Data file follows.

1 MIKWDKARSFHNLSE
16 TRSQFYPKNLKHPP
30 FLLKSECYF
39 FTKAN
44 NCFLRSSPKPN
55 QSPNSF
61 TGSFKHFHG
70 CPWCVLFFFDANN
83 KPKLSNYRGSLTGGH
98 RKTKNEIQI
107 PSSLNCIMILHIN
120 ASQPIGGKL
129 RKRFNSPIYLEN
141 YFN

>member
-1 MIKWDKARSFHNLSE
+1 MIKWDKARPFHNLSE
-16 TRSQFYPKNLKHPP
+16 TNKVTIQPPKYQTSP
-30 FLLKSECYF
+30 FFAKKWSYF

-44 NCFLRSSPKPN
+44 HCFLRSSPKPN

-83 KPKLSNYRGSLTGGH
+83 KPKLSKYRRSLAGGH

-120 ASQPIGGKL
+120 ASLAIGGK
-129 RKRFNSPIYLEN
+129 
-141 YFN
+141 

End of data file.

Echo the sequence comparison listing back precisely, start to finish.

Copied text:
1 MIKWDKARSFHNLSE
16 TRSQFYPKNLKHPP
30 FLLKSECYF
39 FTKAN
44 NCFLRSSPKPN
55 QSPNSF
61 TGSFKHFHG
70 CPWCVLFFFDANN
83 KPKLSNYRGSLTGGH
98 RKTKNEIQI
107 PSSLNCIMILHIN
120 ASQPIGGKL
129 RKRFNSPIYLEN
141 YFN

>member
-1 MIKWDKARSFHNLSE
+1 MIKWDKARPFHNLSE
-16 TRSQFYPKNLKHPP
+16 TNKVTIQPPKYQTSP
-30 FLLKSECYF
+30 FFAKKWSYF

-44 NCFLRSSPKPN
+44 HCFLRSSPKPN

-83 KPKLSNYRGSLTGGH
+83 KPKLSKYRRSLAGGH

-120 ASQPIGGKL
+120 ASLAIGGK
-129 RKRFNSPIYLEN
+129 
-141 YFN
+141 